I'm Tom Veatch, plumber, PhD, ping-pong club president. I have many interests but I have one actual job, which is plumbing.
Plumbing and pipefitting is a wide-ranging field including not just drinking water systems and water heaters, but medical gas systems like hospital room oxygen and vacuum lines, drainage of all kinds, core systems in kitchens and bathrooms; also it includes hydronics, radiant heating, many industrial processes, steam systems and boilers, petroleum refineries, and the core workings of nuclear power plants.
These systems are all about using energy, and creating it. Indeed, our expertise is all about energy.
Global Warming and Oilfields Exhaustion are making energy -- green energy -- very important again. Energy should be carbon neutral and renewable, and mostly it's not.
Plumbers are in the building business, and buildings do maybe 40% of all human energy consumption.
Fortunately, economies are very easily achievable within buildings, unlike with cars or even industry. The pipe trades are in a key place of leverage to influence the process of global warming and the inevitable but slow transition to renewable energy.
So as builders, we are, and ought to be, keeping an eye on the best practices and new technologies that can make things better. And my own work life is now all about making building systems that are energy efficient, cost-effective, and hopefully that help save the planet.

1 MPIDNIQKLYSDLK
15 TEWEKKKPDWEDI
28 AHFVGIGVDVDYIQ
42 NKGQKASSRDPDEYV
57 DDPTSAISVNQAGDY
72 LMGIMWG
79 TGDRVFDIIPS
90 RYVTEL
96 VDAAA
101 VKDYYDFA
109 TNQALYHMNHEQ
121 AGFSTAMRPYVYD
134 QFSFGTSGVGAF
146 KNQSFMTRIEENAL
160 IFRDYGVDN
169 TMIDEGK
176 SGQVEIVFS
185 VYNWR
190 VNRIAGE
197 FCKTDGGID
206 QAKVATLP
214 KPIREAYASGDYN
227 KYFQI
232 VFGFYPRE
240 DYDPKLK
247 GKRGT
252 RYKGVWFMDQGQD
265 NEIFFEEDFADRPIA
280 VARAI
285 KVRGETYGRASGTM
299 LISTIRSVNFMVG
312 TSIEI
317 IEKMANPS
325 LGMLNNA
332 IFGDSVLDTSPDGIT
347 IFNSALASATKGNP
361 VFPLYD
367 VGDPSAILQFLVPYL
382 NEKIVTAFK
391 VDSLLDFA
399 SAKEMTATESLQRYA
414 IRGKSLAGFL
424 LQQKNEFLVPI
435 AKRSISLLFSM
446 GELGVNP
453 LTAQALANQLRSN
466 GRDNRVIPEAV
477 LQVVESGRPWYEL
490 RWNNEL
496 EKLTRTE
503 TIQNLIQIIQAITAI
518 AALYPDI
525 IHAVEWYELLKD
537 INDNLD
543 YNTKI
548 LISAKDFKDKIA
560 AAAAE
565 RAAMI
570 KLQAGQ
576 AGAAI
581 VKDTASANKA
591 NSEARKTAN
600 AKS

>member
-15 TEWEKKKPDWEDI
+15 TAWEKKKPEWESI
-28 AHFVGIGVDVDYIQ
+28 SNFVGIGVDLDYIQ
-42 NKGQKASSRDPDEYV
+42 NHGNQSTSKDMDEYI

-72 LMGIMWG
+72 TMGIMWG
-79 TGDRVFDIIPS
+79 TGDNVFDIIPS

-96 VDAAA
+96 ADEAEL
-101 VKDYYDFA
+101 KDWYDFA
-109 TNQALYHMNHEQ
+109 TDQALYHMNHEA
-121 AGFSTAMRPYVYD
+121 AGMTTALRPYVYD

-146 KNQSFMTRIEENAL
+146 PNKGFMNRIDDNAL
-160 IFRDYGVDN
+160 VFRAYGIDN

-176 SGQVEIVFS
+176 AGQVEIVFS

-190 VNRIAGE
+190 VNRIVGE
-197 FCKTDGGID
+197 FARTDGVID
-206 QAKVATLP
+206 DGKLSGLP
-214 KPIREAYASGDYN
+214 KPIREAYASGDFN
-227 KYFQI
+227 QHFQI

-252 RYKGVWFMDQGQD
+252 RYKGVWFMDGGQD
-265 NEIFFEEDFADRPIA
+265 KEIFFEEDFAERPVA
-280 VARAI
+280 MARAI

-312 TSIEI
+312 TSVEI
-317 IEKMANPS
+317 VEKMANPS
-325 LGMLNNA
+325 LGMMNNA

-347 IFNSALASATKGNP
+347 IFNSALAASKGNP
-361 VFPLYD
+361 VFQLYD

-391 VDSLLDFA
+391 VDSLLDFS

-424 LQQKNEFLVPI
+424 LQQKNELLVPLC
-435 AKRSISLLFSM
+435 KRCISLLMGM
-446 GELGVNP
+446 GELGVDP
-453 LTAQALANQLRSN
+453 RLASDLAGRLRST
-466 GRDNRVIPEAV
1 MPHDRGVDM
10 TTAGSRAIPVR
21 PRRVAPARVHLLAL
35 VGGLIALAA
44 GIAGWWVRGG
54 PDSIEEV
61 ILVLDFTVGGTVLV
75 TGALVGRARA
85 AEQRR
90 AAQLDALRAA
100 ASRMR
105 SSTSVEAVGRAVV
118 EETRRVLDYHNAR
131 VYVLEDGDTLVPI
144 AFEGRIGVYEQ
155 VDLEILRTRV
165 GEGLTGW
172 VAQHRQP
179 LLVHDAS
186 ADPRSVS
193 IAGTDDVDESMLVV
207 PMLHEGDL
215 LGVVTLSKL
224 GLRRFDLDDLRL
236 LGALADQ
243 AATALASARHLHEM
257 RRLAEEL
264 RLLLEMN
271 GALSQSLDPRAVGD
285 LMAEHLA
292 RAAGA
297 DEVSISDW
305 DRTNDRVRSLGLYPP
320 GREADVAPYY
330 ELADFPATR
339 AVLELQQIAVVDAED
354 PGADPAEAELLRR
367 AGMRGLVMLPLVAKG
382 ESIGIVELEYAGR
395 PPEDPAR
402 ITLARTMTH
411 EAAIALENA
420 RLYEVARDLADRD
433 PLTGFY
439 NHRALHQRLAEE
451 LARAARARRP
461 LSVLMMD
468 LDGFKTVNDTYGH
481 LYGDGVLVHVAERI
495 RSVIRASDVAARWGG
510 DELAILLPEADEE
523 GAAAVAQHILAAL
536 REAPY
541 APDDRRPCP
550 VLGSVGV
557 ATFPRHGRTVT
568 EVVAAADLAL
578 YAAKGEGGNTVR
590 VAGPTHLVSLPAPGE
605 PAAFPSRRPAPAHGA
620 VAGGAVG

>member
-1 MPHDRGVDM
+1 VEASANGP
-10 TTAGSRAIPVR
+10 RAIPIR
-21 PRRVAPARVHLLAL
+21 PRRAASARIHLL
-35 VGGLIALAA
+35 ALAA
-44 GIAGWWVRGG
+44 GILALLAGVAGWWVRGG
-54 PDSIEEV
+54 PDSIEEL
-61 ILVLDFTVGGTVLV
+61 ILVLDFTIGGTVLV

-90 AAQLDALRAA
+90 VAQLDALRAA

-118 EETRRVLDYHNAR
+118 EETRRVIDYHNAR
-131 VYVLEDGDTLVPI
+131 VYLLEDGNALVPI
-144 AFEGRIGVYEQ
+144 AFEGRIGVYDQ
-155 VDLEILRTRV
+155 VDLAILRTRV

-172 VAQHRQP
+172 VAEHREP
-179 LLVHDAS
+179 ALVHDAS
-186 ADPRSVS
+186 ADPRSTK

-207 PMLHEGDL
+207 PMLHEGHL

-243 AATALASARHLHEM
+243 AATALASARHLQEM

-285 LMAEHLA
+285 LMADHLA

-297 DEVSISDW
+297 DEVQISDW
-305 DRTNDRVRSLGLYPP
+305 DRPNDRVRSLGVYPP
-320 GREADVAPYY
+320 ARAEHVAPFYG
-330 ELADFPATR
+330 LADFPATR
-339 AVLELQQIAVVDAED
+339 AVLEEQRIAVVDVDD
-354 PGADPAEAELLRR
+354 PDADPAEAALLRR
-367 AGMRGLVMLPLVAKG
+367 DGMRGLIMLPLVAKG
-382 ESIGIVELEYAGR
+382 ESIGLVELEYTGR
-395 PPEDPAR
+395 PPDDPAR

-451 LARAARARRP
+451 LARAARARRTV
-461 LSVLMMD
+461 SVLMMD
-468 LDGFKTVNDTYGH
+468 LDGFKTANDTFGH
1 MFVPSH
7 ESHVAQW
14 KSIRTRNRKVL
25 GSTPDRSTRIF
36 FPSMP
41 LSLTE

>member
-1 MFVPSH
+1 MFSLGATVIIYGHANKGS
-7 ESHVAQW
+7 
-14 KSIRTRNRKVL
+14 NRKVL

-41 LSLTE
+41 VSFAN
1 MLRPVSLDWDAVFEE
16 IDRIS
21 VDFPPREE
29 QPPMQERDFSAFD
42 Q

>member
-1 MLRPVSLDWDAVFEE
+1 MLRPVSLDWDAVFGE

However, consider these facts about solar electricity generation, or photovoltaics:
Although buildings use energy for many things, heating water is the biggest.
So I'd like to share what I've discovered about cutting energy usage in heating water, which according to my findings is the best way that the building construction industry can contribute.
Many have shared these lofty goals, but so far in most areas, the results are pretty humbling.
After discovering that water heating is the primary energy user in homes, it is natural to explore solar water heating. Hey, free energy! Now solar water heating includes the various approaches illustrated below:
First we see a passive solar water heater, suitable for a hiker's cabin.
Above is simple tube system.
Below is a flate plate collector, which was most successful for residential water heating applications until a few years ago.
Finally, consider the evacuated tube system below.
This last one is the newest and most efficient system. I'll tell you more about it.
These tubes are called heat pipes.
Heat pipes were invented in 1963 at Los Alamos as a space technology, to heat-balance slowly-spinning satellites.
There's a huge amount of energy in that transition. It's called the latent heat, the heat that you have to put into water at 212 degrees Fahrenheit to make steam at 212 degrees Fahrenheit. If it takes 100 Btu's of heat to raise some water from 112 degrees to 212 degrees (that's one pound), then it takes 970 Btu's to turn that 212 degree water into 212 degree steam. So boiling and condensing handle a lot more than heating and cooling.
With a heat pipe, one end is stuck down in a hot place, the other is up in a cold place.
This process can go pretty fast if necessary. A special heat pipe at Los Alamos vaporizes lithium, which is a normally a whitish kind of metal, and that heat pipe moves heat faster than the surface of the sun.
Heat pipes are used to keep the hot side of satellites cool and vice versa, to cool computer chips, and for solar water heating too.